LFT has consistently called on the BESE and the legislature to match the pay increase seen in 2019: $1,000 increase for teachers and $500 for support personnel, at a minimum. This plan requires a $101 million increase to level 3 of the MFP, which is the portion of the school funding formula that provides for employee salaries.
As the MFP proceeds to the legislature for approval, LFT will continue to work towards a larger raise for teachers and school employees during this
On Friday, the Governor’s team presented his Executive Budget to the Joint Legislative Committee on the Budget. This spending proposal will be the baseline for budget negotiations throughout the legislative session and is expected to change before being finalized by both chambers in the final days of the session.
Today, Governor Edwards announced that K-12 teachers and school employees will be eligible to receive the COVID-19 vaccine beginning Monday, February 22nd. As most of you know, LFT members have urged the Governor’s office to grant educators priority access to the COVID-19 vaccine since the State first began assembling its vaccination rollout plan.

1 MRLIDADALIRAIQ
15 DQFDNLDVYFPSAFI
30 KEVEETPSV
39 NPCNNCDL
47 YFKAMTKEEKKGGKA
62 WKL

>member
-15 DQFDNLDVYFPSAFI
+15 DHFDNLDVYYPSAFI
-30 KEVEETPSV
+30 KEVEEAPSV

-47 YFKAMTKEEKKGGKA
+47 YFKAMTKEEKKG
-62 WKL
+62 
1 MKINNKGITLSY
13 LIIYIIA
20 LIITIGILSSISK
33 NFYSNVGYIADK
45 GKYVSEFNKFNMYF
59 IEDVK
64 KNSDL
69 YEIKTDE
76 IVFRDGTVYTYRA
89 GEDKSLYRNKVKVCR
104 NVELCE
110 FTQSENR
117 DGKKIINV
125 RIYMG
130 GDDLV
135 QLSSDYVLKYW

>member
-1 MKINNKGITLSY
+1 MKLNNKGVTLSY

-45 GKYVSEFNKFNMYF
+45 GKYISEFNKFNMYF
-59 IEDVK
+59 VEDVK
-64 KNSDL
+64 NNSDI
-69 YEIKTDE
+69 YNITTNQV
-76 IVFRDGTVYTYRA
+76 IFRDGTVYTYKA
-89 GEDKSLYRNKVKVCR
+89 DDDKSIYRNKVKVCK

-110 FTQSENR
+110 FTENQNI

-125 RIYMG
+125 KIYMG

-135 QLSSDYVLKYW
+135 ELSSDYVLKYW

In a statement released today, LFT President Larry Carter said “This is an important development for our teachers, school employees, and the communities they serve. Vaccinating teachers and school employees is one of the best tools we have to keep
Louisiana school districts are poised to receive nearly 4x more COVID-19 relief funding under the latest federal relief plan. This aid does come with restrictions in how districts may allocate the funds, but it is a much needed and long overdue step towards a reprieve for our educators and students who have been ‘making it work’ for far too long. We are excited about the possibilities this funding presents, but it is vital that teachers
LFT has partnered with our national affiliate, American Federation of Teachers to bring 30,000 masks to Louisiana teachers and school staff. These masks were donated to LFT by the United States Heartland China Association and the Wanxiang Group.